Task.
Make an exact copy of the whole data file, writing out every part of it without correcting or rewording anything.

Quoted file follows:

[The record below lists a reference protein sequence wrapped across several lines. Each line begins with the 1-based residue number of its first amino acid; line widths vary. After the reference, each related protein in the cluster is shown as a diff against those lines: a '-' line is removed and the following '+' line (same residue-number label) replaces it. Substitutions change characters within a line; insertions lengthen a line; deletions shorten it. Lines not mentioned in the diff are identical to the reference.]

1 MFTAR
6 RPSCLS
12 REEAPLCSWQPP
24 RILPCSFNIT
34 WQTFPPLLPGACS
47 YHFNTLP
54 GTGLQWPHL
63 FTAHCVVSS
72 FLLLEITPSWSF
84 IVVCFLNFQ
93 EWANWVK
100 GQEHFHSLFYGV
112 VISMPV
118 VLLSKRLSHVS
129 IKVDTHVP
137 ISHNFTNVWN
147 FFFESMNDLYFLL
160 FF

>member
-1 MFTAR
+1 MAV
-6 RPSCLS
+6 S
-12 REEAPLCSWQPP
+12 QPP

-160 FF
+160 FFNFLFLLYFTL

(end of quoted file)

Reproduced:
[The record below lists a reference protein sequence wrapped across several lines. Each line begins with the 1-based residue number of its first amino acid; line widths vary. After the reference, each related protein in the cluster is shown as a diff against those lines: a '-' line is removed and the following '+' line (same residue-number label) replaces it. Substitutions change characters within a line; insertions lengthen a line; deletions shorten it. Lines not mentioned in the diff are identical to the reference.]

1 MFTAR
6 RPSCLS
12 REEAPLCSWQPP
24 RILPCSFNIT
34 WQTFPPLLPGACS
47 YHFNTLP
54 GTGLQWPHL
63 FTAHCVVSS
72 FLLLEITPSWSF
84 IVVCFLNFQ
93 EWANWVK
100 GQEHFHSLFYGV
112 VISMPV
118 VLLSKRLSHVS
129 IKVDTHVP
137 ISHNFTNVWN
147 FFFESMNDLYFLL
160 FF

>member
-1 MFTAR
+1 MAV
-6 RPSCLS
+6 S
-12 REEAPLCSWQPP
+12 QPP

-160 FF
+160 FFNFLFLLYFTL